This is a topic we keep visiting here but for good reason. I dare you to find 10 people who can honestly tell you that they are not that stressed right now!
Today let’s talk about managing stress around big undertakings. I feel like I’m getting to practice this one as Bill and I tackle creating The Cedars. Working with others in their big projects has also allowed me insight in to some of the tools that work.
Let’s look at both principles and practical ideas to support them.
Instead of looking at the whole project or transition in front of you, start to break it down in to components. (How do you eat an elephant?)
What tools help here? It can be as simple as creating some color poster boards for the different aspects (buckets). Obviously there are digital tools that can help here too - all the way from Project Management tools to as simple as spreadsheets.
What are your different buckets right now?
Design the high-level series of steps needed from where you are now to the finish line. This can include a timeline or simply the big milestones and steps.
This step is important so that you are not caught at the end having forgotten important pieces or really scrambling simply from lack of planning. Visual tools really help. Plotting items from your different buckets along 1 large timeline can start to give the different parts a home so that you are not carrying the weight of trying to get it all done in your head.
Placing ideas and “to-dos” on paper do not lessen them but it reduces stress because we can start to see how we will get to it all.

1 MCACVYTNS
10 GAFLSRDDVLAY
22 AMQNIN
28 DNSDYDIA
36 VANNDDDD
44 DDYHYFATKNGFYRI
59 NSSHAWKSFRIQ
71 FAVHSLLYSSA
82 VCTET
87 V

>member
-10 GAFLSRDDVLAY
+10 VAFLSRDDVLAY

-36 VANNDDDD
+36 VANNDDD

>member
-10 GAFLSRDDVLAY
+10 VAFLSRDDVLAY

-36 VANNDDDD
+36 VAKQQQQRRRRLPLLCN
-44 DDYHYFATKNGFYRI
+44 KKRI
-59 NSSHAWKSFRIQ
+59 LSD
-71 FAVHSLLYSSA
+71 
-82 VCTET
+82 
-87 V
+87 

Of all that is on your plate right now, what could you apply a timeline too?
Make a resource list. It is critical to start here with who and what can help in any way. I think it helps to separate this from the specific tasks because it is easy to get too narrow in what we ask for.
Who are the people that can help? What can you outsource, even if it’s short-term?
Figure out concrete, super specific first steps in each bucket. The more specific you can be here the easier the next step will be. SMART goals has been around forever but there’s a reason for that. It’s a good starting place! Great website with resources:
Where do you need to start? How much time will each step take?
Match resources to specific tasks and make “the ask”. People often tell us that they want to help but there is a big gap between that and actually having them help. An “ask” that is more likely to end in you getting help is:
Very specific in what the task is (rip out the old plant and put in 20 tomato plants)
Time-bound (e.g. 3 hours)
Offers a couple of specific options (e.g. Tuesday or Thursday afternoon)
What matching could you do in your life right now?
It might include, for the next 2 months I’m going to hire a cleaner or have meals delivered, whatever would allow you to do what you do best.
Here's to your success in your big project and transitions!!!
Until next week,
Marilyn Orr is a Professional Certified Coach, who, through her coaching business “Capacity Building Coaching”, thrives on building both personal and organization capacity through leadership coaching and development.
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